I came across this post by prominent Agile expert Mike Cohn. Mike is an extremely knowledgable practitioner and consultant with a massive wealth of experience, and as such he is someone we should most certainly listen to, and from whom we can learn a great deal.
However, I would like to address something in this particular post; a mistruth which I think perpetuates a fundamental misunderstanding in our industry of what “planning” is and should be, particularly in the arena of agile software and product development.
This mistruth is that planning equates to “looking forward a handful (or more) Sprints and making a prediction of what would be delivered by then”.
This is not what planning is about — or at least it is certainly not the primary purpose of planning.
Let’s start with a Wikipedia definition of “planning”:
“Planning is the process of thinking about the activities required to achieve a desired goal. It is the first and foremost activity to achieve desired results. It involves the creation and maintenance of a plan, such as psychological aspects that require conceptual skills.”
As this definition correctly describes, planning is the act of figuring out what we need to DO to meet an objective, not “how much we can get done”. Any “prediction” we want to take from planning activity is a by-product, not the reason we do it or the primary artefact.
If we reduce planning to, e.g. figuring out how many story points we can accomplish by a deadline, this line of reasoning is like saying “it will be a 5 hour drive” equates to planning a road trip. But this is absolutely not the case. Which car should we use? What do we need to take with us? Which roads will we drive on? Where do we need to turn off? What is the best time to leave? Where should we stop? Answering the questions about our options, and which ones to choose to determine our best way forward, is what planning is really about.
Proper planning, done frequently (as it is in Scrum and other agile methods and frameworks), is so critical, especially when employing an incremental and iterative way of working. But it seems folks are still being told to predict things as the focus of their planning activity rather than to actually plan how to do the work to meet the objective.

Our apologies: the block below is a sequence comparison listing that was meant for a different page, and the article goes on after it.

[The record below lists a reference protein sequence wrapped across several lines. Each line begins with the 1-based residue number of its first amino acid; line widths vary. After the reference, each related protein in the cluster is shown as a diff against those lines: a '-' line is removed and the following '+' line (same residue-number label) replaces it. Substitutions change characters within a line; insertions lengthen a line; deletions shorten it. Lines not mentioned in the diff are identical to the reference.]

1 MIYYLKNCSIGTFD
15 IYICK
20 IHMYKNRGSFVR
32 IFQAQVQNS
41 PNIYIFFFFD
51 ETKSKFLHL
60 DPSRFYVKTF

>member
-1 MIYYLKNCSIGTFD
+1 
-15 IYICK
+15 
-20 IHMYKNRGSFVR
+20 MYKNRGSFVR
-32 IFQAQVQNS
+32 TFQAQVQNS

The whole point of having short planning and delivery cycles in e.g. Scrum is precisely because we don’t want to be making predictions beyond a couple of weeks at most.
Empiricism, upon which Scrum theory is founded, is the opposite of being predictive. Once we have created our plan (Sprint Backlog), we are now implicitly saying “this is what we as a team plan to do within the Sprint (time constraint) to achieve the objective (Sprint Goal)”. Sure, one could say that the output we are planning to produce is our “Sprint forecast”, but that forecast is very much a by-product, and is by far the least important aspect of the planning activity and the plan created. Creating the ability to tune and adjust how we accomplish the Sprint Goal is far more useful (via outcome based goals and a culture which supports and encourages this), and showing people outside of the team at the end of the Sprint (in the Sprint Review) what we’ve done, and accomplished.
This approach is vastly different from putting an emphasis on “how much” we will get done. Planning is “what we will do” and “what we will achieve”, not “how much we will do”. This distinction might seem subtle or unimportant to some, but I would stress that it is of critical importance in our field.
In Scrum we Plan-Do-Check-Act in each and every Sprint. We create a plan at the start of the Sprint, and then we create a new plan in the next Sprint, and the next, etc. etc. We monitor progress toward our broader objectives primarily using empirical measures such as working product (software), customer usage, pirate metrics and so on, not on output delivered (it doesn’t make sense to use output as our primary measure because Scrum is about optimising the value we are creating, and “highest priority” output as defined by us internally rarely equates to maximum value).
As such, “release planning” is not deciding how many cards or stories or points we can deliver by an arbitrary deadline. It’s deciding what the focus of the release will be. What is the simplest useful slice of our product/service/offering we can build and release to a subset of (potential) customers. “When” is important of course, but in empirical process we fix the when to be a date/time in the near future (e.g. 2-weekly Sprint cycles, daily/weekly/monthly release cycles, etc.), then focus on delivering something useful within that constraint, within our control, before the uncertainty of our complex environment can kick our ass too much.
Prediction is entirely the wrong focus.
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